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Railroad Newsletter Articles
personal injury lawyers

CUMULATIVE TRAUMA

More and more railroad workers are coming to us to with injuries, such as back, neck, and shoulder injuries, resulting from years of work. Common questions injured workers ask when dealing with their injuries center around how the injuries came to be without one specific accident.

Injuries caused by years of repeated movements or certain body postures are known generally as cumulative trauma injuries. Repeated movements or body postures produce an overload on muscles that cannot recover before the next or repeated strain placed on them. The physical features of work that are most frequently cited as risk factors for cumulative trauma injuries include: rapid work pace; repetitive motion patterns; insufficient recovery time between physical jobs; heavy lifting and other forceful physical exertions; vibration; and low temperature. Extended exposure to these risk factors has been associated with the development of low back disorders, shoulder disorders, and other injuries.

Under the FELA, a railroad has a duty to provide its employees with a reasonably safe work place and equipment, proper training, and suitable methods to perform their assigned work. A railroad’s failure to institute timely ergonomic measures to control the hazards of exposure to long-recognized cumulative trauma risk factors may be a violation of the federal law.

If you think your injury was caused by cumulative trauma, give us a call to discuss your legal rights to compensation. Act quickly, because the law requires that you protect your rights under the FELA within three years from the date a reasonable person knew or should have known that his injury was related in some way to his railroad job. Our firm has helped many workers both recently and throughout our history to recover fair compensation for on-the-job cumulative trauma injuries.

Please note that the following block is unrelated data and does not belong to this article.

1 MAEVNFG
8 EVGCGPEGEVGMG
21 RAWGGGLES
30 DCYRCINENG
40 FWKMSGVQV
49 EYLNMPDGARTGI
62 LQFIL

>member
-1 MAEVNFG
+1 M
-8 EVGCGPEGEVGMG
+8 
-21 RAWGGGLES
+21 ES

the law -- federal employer's liability act

FELA applies to all railroads engaged in interstate commerce and to their employees whose work furthers interstate commence.  Interstate commerce includes running across state lines and handling freight.  It applies equally to big-line and short-line railroads

  • Both union and non-union workers are covered under FELA.
     

  • To recover damages under FELA, an injury must be caused by negligence (no matter how small) on the part of the railroad.  Negligence is defined as doing something that a reasonable person would do, or failing to do something a reasonable person would do, under the existing circumstances.
     

  • In cases under FELA, the statute of limitations is three (3) years from the date of the injury.  The time limit usually begins to run on the day the injury occurs.
     

  • Railroads have a legal duty to provide a safe place for employees to work.  This includes providing adequate help, safe equipment, suitable tools, and proper working conditions.  If any injury results because a railroad fails to provide these things, or due to another employee's carelessness, the railroad is responsible.
     

  • In certain cases, however, the time limit begins to run when the injured employee knew, or reasonably should have known, he or she sustained an injury and that the injury was caused by some condition or substance in the workplace.  These cases usually involve occupational injuries, such as hearing loss or silicosis, that occur over a  period of time rather than on a single day.
     

  • If a claim is not settled with the railroad or a lawsuit is not filed in the proper court within these time frames, the claim could be barred.

If you have any questions on this or another FELA or railroad-related question, please Contact Us directly.

IF YOU'D LIKE A FREE "KNOW YOUR RIGHTS" BOOKLET OR DID NOT RECEIVE YOUR 2006 CALENDAR BOOK,
CALL US AT 1-800-328-1096 OR
CONTACT US THROUGH OUR WEBSITE.

Related Topics:

Railroad Injuries
What To Do If You're Injured
A Warning Regarding Claim Agents
Railroad Workers' Rights
Railroad Successes

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Eckman, Strandness & Egan P.A.

319 Barry Ave. South Suite 100, Wayzata, MN 55391-0597
Mailing Address: P.O. Box 597, Wayzata, MN  55391-0597
(952) 594-3600 | (800) 328-1096   Fax (952) 594-3601
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Last modified: Friday, October 24, 2014